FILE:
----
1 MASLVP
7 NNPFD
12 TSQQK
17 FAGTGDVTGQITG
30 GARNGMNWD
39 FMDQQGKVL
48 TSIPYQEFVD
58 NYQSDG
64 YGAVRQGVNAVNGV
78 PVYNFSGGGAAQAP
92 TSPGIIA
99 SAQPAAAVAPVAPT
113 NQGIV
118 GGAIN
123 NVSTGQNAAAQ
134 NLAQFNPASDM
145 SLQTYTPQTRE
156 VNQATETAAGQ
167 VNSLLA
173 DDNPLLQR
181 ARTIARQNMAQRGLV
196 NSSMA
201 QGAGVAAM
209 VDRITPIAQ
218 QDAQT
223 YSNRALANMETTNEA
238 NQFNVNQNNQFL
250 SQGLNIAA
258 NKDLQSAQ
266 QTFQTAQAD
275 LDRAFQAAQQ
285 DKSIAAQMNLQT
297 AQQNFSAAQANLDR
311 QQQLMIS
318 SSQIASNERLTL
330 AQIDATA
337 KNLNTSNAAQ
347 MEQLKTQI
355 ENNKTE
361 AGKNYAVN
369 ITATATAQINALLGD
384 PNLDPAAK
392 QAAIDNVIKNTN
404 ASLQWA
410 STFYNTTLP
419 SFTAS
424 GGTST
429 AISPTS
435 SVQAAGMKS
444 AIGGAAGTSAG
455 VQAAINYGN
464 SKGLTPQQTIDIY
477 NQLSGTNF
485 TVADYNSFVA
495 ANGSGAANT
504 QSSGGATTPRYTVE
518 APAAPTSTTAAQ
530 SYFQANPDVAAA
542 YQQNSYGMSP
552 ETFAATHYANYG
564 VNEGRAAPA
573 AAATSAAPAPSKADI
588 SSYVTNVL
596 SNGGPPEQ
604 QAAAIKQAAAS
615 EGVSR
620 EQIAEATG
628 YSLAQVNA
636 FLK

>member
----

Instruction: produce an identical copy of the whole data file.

1 MASLVP
7 NNPFD
12 TSQQK
17 FAGTGDVTGQITG
30 GARNGMNWD
39 FMDQQGKVL
48 TSIPYQEFVD
58 NYQSDG
64 YGAVRQGVNAVNGV
78 PVYNFSGGGAAQAP
92 TSPGIIA
99 SAQPAAAVAPVAPT
113 NQGIV
118 GGAIN
123 NVSTGQNAAAQ
134 NLAQFNPASDM
145 SLQTYTPQTRE
156 VNQATETAAGQ
167 VNSLLA
173 DDNPLLQR
181 ARTIARQNMAQRGLV
196 NSSMA
201 QGAGVAAM
209 VDRITPIAQ
218 QDAQT
223 YSNRALANMETTNEA
238 NQFNVNQNNQFL
250 SQGLNIAA
258 NKDLQSAQ
266 QTFQTAQAD
275 LDRAFQAAQQ
285 DKSIAAQMNLQT
297 AQQNFSAAQANLDR
311 QQQLMIS
318 SSQIASNERLTL
330 AQIDATA
337 KNLNTSNAAQ
347 MEQLKTQI
355 ENNKTE
361 AGKNYAVN
369 ITATATAQINALLGD
384 PNLDPAAK
392 QAAIDNVIKNTN
404 ASLQWA
410 STFYNTTLP
419 SFTAS
424 GGTST
429 AISPTS
435 SVQAAGMKS
444 AIGGAAGTSAG
455 VQAAINYGN
464 SKGLTPQQTIDIY
477 NQLSGTNF
485 TVADYNSFVA
495 ANGSGAANT
504 QSSGGATTPRYTVE
518 APAAPTSTTAAQ
530 SYFQANPDVAAA
542 YQQNSYGMSP
552 ETFAATHYANYG
564 VNEGRAAPA
573 AAATSAAPAPSKADI
588 SSYVTNVL
596 SNGGPPEQ
604 QAAAIKQAAAS
615 EGVSR
620 EQIAEATG
628 YSLAQVNA
636 FLK

>member